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The Chambre des Notaires du Québec (CNQ) and the Organisme d’Autoréglementation du Courtage Immobilier du Québec (OACIQ) unite to recall the consequences, for a buyer, of waiving their rights by rushing the signature and acceptance on an offer to purchase.

In a market where there are many buyers for the same property, some are quick to place offers to buy. Sometimes certain steps are intentionally left out in order to speed up the sales process.

According to the CNQ and the OACIQ, renouncing these steps can quickly generate concerns for consumers and have serious consequences, especially at the financial level. It is all the more important to be properly advised and above all to be informed about the scope of guarantees and other mechanisms as well as the consequences of their waivers.

Several protections for buyers and sellers

Me Caroline Champagne, Vice President Supervision of the OACIQ underlines that despite the current context of turmoil in the real estate market and the pressure to quickly conclude transactions that may result, brokers must ensure that they comply, in all circumstances, with their ethical obligations of advice and information to their clients in order to protect them.

“The OACIQ does not tolerate the insistent behavior of the few brokers who can reduce the legal protections enjoyed by the public in the context of real estate transactions, says Me Champagne. The deadlines provided for in the promises to purchase for the fulfillment of inspection, financing or other conditions must be long enough to allow the professionals involved in the transactions to provide quality services, and therefore help reduce the risks inherent in the real estate transaction that is often the most important in a person’s life. Brokers must do everything in their power to ensure that their clients make the appropriate decisions with full knowledge of the risks that can be generated by rushed transactions. Otherwise, measures can be taken up to the lodging of a disciplinary complaint.”

As for the Chambre des notaires du Québec, for some time now, they have seen an increase in buyers who come to the notary to complete the deed of sale, with waivers of their rights to speed up the process.

Me Hélène Potin, president of the Chambre des notaires du Québec, informs us that an offer to purchase, as soon as it is signed, is indeed a contract. That it can be difficult to change the terms or cancel it.

“We are concerned about the situation and wish to reiterate the importance of carrying out each step of a process, as important as buying a property, with full knowledge of the facts, said the president. Buying real estate is always a big decision, sometimes filled with emotion or excitement, but this decision must be made in an informed way. It is essential to fully understand the legal scope of our choices, starting with the offer to purchase.”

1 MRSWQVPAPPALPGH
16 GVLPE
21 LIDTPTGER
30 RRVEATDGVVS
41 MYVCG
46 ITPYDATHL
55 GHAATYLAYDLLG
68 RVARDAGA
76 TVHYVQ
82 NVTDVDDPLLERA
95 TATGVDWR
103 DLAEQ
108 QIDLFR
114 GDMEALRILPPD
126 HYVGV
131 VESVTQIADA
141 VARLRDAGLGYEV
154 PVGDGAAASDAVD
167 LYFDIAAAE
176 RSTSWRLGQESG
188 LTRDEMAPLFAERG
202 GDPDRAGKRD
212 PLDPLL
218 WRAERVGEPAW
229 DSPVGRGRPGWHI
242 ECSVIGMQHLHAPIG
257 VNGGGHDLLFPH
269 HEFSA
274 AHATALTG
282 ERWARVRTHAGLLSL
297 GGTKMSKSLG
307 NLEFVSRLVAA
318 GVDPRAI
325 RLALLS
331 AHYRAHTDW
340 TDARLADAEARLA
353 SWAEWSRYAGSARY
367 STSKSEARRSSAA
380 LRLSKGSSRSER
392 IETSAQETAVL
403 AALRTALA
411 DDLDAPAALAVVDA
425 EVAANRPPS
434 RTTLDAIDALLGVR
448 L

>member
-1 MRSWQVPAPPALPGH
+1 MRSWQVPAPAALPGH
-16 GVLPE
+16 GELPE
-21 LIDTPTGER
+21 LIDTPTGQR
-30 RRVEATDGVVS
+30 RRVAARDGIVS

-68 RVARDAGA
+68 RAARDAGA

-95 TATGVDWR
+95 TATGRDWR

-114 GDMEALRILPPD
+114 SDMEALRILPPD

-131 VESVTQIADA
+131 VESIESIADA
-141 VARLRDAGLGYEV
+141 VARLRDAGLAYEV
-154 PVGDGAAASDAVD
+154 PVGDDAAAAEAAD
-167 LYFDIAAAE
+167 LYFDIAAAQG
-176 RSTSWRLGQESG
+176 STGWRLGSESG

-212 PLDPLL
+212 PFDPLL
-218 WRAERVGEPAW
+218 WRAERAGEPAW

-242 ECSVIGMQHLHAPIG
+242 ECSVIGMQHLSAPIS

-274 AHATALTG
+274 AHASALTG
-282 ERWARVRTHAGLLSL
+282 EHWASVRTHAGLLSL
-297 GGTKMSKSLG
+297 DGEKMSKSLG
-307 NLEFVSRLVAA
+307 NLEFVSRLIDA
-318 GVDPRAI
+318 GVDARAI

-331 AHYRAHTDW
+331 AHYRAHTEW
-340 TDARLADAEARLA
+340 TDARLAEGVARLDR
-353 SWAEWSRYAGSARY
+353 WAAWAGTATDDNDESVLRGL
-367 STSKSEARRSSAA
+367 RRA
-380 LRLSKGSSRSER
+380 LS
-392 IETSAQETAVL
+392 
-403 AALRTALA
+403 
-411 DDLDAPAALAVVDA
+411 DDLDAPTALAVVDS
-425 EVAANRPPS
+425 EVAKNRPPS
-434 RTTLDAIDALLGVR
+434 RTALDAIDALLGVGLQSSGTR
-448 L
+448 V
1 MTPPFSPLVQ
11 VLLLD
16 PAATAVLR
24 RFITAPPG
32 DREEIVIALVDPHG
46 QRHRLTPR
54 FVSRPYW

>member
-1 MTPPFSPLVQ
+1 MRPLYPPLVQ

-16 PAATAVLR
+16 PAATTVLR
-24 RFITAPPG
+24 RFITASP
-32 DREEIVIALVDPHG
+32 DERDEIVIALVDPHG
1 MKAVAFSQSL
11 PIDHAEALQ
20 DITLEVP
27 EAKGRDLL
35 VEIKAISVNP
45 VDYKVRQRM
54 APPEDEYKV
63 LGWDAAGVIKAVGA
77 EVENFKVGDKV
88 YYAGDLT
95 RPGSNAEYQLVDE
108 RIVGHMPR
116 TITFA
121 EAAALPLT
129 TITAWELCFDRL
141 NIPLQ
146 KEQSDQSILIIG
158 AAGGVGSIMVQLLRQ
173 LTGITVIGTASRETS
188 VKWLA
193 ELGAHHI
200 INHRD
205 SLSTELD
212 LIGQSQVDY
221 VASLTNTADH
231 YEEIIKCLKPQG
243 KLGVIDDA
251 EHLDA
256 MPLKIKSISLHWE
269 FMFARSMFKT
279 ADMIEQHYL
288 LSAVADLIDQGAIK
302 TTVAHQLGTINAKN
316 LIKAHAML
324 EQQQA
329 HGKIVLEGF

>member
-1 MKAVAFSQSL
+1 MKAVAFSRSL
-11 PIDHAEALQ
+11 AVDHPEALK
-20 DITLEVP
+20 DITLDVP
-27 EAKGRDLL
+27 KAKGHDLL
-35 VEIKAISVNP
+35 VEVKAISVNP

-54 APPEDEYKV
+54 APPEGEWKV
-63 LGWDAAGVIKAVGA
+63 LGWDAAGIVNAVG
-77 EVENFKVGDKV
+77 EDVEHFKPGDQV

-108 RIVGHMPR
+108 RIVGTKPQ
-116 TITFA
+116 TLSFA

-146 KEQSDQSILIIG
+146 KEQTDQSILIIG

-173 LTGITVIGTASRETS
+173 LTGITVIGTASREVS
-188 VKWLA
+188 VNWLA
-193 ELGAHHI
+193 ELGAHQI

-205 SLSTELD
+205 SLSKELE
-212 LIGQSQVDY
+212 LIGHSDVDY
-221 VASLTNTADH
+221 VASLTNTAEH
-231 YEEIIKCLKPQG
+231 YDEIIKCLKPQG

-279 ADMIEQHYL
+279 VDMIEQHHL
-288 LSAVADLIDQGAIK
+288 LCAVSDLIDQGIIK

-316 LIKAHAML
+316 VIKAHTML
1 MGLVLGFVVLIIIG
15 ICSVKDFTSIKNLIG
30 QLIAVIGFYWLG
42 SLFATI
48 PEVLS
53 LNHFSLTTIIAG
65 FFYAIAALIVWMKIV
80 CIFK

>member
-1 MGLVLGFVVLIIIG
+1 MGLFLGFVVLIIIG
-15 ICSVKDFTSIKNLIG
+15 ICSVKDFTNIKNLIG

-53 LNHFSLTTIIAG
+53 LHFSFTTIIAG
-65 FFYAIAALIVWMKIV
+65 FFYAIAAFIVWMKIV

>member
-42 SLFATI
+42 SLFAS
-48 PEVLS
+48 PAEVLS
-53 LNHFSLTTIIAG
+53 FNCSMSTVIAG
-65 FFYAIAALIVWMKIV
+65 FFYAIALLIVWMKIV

Also according to OACIQ, three major tools are essential in order to conclude a transaction safely.

The inspection

The OACIQ points out that a pre-purchase inspection will allow us to better understand the condition of the desired building and identify a problem affecting the building or the necessary repairs. Under the Real Estate Brokerage Act, a broker must recommend having a complete inspection carried out by a professional or a building inspector. If the sale is made without a legal warranty of quality, that is to say without a guarantee that it is free from defects, the inspection is all the more necessary.

The certificate of location

Based on case law, the CNQ recommends that an up-to-date certificate of location, which describes the current condition of the building and dating back a maximum of 10 years, be provided to the buyer by the seller. This document comprises a report and a plan in which the land surveyor expresses his opinion on the situation and the current condition of a property in relation to the title deeds, the cadastre, as well as the laws and regulations that may affect the land. The real estate broker must ensure that he obtains a recent certificate of location and inform his client of the consequences of renouncing it.

Legal guarantee

The legal guarantee includes both the guarantee of quality and the guarantee of the right of ownership. The quality guarantee concerns hidden defects. The guarantee of the right of ownership concerns defects in the title of ownership. More concretely, a title defect is one which deprives the buyer of his right of ownership or which restricts it.

Steve Sauvé


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